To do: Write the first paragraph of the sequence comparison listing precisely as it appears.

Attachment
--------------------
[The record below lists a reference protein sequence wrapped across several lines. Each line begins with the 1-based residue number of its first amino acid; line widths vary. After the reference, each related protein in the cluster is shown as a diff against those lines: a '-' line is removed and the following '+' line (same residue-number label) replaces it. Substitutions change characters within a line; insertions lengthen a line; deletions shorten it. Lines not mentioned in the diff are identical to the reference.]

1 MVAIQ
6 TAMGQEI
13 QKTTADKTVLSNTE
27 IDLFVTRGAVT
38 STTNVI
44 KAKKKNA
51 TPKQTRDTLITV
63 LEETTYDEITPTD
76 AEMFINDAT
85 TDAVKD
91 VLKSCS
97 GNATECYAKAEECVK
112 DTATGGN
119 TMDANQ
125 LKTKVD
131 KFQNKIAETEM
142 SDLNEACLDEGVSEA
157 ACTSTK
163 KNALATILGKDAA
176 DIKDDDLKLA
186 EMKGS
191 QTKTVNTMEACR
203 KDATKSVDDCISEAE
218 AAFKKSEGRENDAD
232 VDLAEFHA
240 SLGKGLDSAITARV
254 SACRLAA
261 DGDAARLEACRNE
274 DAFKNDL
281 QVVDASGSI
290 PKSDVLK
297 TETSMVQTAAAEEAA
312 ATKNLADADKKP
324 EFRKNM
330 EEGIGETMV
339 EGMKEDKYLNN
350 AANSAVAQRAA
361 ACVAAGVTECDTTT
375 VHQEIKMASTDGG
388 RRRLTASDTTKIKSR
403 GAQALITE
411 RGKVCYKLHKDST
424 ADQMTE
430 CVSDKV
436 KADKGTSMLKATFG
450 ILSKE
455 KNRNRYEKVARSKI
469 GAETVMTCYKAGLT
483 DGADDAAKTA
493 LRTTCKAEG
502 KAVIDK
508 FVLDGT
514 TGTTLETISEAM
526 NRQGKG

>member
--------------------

[The record below lists a reference protein sequence wrapped across several lines. Each line begins with the 1-based residue number of its first amino acid; line widths vary. After the reference, each related protein in the cluster is shown as a diff against those lines: a '-' line is removed and the following '+' line (same residue-number label) replaces it. Substitutions change characters within a line; insertions lengthen a line; deletions shorten it. Lines not mentioned in the diff are identical to the reference.]